How did you find these tips? Which of these tips appealed the most? Share what concerns you most while making business review presentations.

Mar 7, 2009

Pick of the Week: Should You or Should You Not?

You have just finished making a corporate presentation. Your client praises you and asks you to hand over a soft copy of the presentation. What should you do?

If you have never faced this situation before then you definitely will. How can you say no when the client is asking?

Actually you should not hand it over if you are not prepared for it.
Not so easily.

When you face this situation next time ask yourself these questions:

1. Is the presentation going to make sense without your presence when someone else sees it?

2. Are you sure you are not handing over some confidential information about your company?

3. Can your presentation be misinterpreted by people who have not heard you present?

In his interesting post M.J. Plebon asks you to be cautious.
A presentation (if made like a presentation) cannot stand alone without your presence. So if you expect such a request then you can actually carry a word doc (or pdf) which captures what you want to say properly.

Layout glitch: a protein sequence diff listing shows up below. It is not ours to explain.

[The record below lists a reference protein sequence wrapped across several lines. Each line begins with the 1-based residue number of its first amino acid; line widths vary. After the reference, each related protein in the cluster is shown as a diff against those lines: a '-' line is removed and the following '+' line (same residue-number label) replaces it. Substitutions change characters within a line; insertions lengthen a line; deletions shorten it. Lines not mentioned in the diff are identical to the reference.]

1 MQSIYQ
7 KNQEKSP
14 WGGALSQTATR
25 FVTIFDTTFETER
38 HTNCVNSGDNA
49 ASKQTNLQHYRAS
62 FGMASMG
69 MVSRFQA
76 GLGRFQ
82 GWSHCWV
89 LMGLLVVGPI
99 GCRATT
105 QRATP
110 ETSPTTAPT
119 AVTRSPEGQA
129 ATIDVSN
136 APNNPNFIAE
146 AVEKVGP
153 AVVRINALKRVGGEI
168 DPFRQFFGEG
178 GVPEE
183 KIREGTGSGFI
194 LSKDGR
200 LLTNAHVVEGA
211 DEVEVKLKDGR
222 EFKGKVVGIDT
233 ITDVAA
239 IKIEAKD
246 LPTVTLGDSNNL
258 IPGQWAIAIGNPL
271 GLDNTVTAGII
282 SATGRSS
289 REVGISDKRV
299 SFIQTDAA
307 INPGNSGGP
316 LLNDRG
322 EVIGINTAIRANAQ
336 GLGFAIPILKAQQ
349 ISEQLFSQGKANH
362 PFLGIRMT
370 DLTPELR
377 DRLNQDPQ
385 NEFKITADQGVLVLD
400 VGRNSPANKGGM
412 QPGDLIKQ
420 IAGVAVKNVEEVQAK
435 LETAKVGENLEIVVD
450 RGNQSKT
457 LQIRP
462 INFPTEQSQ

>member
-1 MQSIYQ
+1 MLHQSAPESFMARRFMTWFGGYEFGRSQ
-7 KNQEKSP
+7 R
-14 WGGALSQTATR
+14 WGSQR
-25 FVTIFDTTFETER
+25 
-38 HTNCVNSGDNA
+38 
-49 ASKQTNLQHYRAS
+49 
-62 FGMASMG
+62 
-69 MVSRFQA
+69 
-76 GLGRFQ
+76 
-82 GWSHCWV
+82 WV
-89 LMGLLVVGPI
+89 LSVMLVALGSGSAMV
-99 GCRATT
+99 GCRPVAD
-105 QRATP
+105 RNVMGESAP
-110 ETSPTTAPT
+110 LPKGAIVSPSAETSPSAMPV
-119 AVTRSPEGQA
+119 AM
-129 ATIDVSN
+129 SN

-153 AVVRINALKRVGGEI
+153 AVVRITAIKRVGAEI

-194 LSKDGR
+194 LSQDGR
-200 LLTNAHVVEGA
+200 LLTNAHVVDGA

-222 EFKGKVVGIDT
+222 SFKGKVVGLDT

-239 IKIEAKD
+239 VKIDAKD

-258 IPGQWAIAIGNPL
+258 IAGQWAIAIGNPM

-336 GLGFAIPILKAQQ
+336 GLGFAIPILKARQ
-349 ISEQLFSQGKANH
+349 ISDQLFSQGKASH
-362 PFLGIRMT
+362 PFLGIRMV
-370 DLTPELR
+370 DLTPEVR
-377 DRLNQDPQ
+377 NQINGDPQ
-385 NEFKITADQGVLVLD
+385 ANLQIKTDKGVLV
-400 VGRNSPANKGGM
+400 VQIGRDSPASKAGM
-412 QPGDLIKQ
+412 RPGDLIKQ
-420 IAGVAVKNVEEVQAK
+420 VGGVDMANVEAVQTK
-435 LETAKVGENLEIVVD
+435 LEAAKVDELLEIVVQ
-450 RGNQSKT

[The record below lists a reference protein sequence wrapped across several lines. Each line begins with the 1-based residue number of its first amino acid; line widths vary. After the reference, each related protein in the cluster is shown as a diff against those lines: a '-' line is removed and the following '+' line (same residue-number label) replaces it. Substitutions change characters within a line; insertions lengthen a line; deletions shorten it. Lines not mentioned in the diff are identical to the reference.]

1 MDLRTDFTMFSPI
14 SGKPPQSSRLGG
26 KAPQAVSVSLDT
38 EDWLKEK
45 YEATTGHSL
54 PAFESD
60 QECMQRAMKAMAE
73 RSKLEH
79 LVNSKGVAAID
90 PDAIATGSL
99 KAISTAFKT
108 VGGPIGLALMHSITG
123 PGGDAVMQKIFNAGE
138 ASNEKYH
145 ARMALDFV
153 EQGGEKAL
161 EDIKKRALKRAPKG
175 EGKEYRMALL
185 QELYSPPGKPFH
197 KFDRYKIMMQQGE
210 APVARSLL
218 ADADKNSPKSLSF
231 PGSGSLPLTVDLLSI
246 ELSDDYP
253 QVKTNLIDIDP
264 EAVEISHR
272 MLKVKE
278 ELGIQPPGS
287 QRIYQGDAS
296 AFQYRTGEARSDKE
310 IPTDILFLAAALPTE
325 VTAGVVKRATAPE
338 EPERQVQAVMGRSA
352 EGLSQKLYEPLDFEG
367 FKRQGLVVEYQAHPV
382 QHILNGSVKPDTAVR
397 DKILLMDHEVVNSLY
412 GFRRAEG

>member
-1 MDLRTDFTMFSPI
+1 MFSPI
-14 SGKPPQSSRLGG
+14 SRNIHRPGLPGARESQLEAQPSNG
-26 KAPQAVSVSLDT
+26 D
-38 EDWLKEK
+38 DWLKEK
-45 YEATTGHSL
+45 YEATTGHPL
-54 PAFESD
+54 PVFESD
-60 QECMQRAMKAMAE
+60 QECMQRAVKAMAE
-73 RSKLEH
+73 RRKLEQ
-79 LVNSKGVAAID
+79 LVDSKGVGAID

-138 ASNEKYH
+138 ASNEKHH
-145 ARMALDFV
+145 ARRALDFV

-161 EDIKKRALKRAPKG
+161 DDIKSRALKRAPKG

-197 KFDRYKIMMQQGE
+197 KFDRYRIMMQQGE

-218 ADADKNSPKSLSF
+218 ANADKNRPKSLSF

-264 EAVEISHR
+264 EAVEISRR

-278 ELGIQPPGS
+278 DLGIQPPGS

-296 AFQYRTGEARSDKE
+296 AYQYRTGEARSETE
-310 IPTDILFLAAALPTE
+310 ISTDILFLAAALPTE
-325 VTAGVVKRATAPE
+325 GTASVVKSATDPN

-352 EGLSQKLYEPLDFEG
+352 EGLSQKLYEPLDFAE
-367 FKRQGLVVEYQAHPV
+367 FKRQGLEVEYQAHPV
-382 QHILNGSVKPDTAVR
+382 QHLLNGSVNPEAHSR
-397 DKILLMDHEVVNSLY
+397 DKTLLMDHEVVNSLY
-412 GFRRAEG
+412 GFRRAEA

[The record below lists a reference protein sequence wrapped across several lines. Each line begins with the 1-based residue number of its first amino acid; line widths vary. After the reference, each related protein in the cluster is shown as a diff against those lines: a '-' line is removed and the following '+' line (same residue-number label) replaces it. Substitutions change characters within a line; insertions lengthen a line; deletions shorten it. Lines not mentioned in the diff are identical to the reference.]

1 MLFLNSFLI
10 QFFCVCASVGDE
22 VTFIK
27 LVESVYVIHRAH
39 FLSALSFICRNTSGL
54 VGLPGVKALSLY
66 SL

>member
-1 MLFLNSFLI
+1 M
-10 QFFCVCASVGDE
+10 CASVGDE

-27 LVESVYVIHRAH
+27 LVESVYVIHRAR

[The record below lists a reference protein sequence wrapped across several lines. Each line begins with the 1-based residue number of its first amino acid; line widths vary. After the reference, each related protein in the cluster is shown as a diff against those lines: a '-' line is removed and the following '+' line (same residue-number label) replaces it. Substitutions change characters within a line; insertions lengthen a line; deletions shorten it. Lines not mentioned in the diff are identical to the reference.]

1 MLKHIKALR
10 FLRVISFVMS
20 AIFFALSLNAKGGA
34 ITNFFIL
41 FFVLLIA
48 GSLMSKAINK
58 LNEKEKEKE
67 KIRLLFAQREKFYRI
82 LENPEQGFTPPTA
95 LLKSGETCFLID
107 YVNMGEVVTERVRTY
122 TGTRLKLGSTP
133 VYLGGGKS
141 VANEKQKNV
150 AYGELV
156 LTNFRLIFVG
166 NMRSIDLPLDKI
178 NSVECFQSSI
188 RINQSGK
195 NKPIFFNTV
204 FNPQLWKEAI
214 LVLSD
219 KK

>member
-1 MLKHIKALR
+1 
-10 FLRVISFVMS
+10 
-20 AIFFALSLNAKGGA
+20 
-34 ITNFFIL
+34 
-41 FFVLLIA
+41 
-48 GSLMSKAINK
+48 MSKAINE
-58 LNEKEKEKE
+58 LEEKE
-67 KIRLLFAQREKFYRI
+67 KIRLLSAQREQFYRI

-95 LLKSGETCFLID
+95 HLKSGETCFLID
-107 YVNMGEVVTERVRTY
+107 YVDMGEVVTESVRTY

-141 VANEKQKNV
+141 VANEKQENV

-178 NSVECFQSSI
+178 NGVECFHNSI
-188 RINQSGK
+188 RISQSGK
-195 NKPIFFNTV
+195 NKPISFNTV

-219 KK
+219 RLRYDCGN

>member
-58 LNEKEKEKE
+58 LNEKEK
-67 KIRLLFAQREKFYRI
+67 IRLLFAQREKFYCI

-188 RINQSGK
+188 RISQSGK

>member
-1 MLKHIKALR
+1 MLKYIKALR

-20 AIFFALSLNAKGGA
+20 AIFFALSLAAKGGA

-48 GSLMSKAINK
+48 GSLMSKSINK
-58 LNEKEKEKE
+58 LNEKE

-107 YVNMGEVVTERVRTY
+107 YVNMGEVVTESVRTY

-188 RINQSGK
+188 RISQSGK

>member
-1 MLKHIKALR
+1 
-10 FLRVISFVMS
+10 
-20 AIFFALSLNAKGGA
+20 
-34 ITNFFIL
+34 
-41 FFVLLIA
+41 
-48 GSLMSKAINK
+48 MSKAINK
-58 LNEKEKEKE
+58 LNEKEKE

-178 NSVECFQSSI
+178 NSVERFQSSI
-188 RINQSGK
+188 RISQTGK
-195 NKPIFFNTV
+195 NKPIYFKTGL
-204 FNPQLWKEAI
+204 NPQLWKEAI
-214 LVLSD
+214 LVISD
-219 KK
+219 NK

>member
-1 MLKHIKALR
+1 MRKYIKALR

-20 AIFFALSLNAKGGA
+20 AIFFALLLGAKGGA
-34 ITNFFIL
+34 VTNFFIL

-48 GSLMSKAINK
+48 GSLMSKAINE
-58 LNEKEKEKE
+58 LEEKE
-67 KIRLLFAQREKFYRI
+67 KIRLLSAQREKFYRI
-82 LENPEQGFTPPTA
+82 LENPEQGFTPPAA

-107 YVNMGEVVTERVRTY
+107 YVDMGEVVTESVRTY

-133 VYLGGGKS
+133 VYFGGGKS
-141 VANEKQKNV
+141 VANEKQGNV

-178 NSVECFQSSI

If you are not prepared with a word doc, ask for time and send a word doc later.

Read M.J.'s post to know more.

Mar 5, 2009

Sample presentation: 10 lessons in branding

I read the book "The 22 Immutable Laws of Branding" a few days back. These are the 10 most important lessons this book offers for brand managers. If you are a brand manager, this presentation will surely help you. If you are not, know how much effort brand managers are making to reach you and influence you.

Mar 3, 2009

Know your data before you present

You present some kind of data in almost every presentation. Data can be presented by sales people, it can be a survey result, a finding by a doctor or number crunching by a business analyst. Not to forget bankers who cant live without data.

My question then is, How do YOU present data?

Yes I am asking you. Pause for a moment and think of the last presentation you made which had data. What did you do? Did you take any extra care? Did you paste the whole excel on the slide? Was the audience able to understand? Did they ask you to explain more by opening your excel sheet?

You should be very careful when you present data. Here are a few suggestions that will you:

1. Ensure data accuracy
Nothing annoys the audience more than inaccurate data. It leaves a bad taste in their mouth. Last minute mistakes, calculation errors or just the data not adding up. The percentages in the pie chart do not add upto 100%! Take care while presenting data. Spend that extra minute checking for flaws.

2. Be familiar with your data